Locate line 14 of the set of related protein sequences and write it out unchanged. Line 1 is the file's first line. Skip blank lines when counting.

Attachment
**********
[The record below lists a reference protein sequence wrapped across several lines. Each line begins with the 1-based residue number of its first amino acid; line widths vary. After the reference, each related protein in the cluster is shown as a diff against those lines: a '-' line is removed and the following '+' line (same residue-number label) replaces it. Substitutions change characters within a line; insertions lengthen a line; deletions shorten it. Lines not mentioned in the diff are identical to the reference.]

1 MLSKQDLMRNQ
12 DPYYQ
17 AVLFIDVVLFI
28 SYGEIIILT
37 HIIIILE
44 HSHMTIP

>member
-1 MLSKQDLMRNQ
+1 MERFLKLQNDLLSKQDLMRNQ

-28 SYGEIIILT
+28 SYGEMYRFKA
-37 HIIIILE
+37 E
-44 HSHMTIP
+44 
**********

+37 E